All bryophytes evolved desiccation tolerance (DT) mechanisms during the invasion of terrestrial habitats by early land plants. Are these DT mechanisms still present in bryophytes that colonize aquatic habitats? The aquatic bryophyte Fontinalis antipyreticaHedw. was subjected to two drying regimes and alterations in protein profiles and sucrose accumulation during dehydration and rehydration were investigated. Results show that during fast dehydration, there is very little variation in protein profiles, and upon rehydration proteins are leaked. On the other hand, slow dehydration induces changes in both dehydration and rehydration protein profiles, being similar to the protein profiles displayed by the terrestrial bryophytes Physcomitrella patens (Hedw.) Bruch and Schimp. and, to what is comparable with Syntrichia ruralis (Hedw.) F. Weber and D. Mohr. During dehydration there was a reduction in proteins associated with photosynthesis and the cytoskeleton, and an associated accumulation of proteins involved in sugar metabolism and plant defence mechanisms. Upon rehydration, protein accumulation patterns return to control values for both photosynthesis and cytoskeleton whereas proteins associated with sugar metabolism and defence proteins remain high. The current results suggest that bryophytes from different ecological adaptations may share common DT mechanisms. Bryophytes developed desiccation tolerance (DT) mechanisms during early land invasion. Using a proteomic approach, we hypothesised that an aquatic and a terrestrial bryophyte would display similar responses at protein level during a desiccation event. Since currently there were developments of the proteomics and the genome of Physcomitrella patens, it is the moment to clarify the discussion about DT mechanisms with this information. A proteome of an aquatic bryophyte was performed and our results show that the protein variation patterns are similar to the terrestrial DT bryophytes Physcomitrella patens and also to Syntrichia ruralis. These results suggest that all bryophytes may possess common inducible DT mechanisms and the differences in morphology may determine the rate of dehydration and, thus, the capacity to withstand desiccation.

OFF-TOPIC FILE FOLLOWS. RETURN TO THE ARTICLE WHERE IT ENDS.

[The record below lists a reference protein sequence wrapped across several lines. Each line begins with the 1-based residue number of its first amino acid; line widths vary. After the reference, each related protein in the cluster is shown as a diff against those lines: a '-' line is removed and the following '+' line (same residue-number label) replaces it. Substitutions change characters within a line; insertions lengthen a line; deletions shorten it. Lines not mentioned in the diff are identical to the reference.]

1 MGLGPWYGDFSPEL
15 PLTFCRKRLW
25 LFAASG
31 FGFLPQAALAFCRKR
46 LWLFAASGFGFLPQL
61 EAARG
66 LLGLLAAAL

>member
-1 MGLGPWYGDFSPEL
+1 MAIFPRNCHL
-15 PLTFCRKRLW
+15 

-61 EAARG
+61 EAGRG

- Water stress